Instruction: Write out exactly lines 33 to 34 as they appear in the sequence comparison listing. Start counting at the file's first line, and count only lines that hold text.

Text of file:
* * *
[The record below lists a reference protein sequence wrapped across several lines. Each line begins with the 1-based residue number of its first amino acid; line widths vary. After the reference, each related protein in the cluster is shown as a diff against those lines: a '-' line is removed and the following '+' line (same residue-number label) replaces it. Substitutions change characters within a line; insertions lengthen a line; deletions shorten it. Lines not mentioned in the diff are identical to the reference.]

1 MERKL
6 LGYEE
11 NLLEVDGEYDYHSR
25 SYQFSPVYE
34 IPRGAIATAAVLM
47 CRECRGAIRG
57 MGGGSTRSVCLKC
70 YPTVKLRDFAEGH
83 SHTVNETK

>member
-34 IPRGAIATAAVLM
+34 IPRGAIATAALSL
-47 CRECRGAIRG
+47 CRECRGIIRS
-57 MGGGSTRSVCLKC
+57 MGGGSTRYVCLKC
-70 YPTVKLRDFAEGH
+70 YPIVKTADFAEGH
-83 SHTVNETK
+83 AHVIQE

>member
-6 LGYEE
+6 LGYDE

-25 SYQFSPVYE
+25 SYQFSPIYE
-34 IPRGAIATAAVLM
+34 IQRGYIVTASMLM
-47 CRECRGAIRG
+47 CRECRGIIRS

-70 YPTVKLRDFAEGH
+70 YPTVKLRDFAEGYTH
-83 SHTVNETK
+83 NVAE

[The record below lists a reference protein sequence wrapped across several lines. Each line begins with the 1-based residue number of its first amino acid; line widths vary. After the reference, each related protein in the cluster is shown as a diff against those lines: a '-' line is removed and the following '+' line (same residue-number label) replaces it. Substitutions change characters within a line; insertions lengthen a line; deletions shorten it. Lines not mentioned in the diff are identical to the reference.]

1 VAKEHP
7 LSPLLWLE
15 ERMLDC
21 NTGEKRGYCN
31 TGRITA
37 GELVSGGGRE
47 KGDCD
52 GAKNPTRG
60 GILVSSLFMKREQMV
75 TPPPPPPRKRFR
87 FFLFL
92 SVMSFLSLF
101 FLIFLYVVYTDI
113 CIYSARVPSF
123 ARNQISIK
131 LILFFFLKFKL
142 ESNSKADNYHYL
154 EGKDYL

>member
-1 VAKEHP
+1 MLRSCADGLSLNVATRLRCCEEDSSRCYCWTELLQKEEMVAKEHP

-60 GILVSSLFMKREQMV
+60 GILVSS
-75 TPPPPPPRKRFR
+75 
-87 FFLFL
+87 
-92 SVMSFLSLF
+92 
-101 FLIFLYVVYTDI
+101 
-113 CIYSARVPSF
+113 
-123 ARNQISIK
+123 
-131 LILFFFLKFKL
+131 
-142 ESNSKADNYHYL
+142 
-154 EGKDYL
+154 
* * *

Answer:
-83 SHTVNETK
+83 NVAE